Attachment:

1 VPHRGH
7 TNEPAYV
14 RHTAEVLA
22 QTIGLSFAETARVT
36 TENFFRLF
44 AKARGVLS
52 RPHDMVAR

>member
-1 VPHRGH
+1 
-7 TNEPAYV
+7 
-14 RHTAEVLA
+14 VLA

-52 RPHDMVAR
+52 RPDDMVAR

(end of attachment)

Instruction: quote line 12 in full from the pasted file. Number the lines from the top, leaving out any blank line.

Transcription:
+7 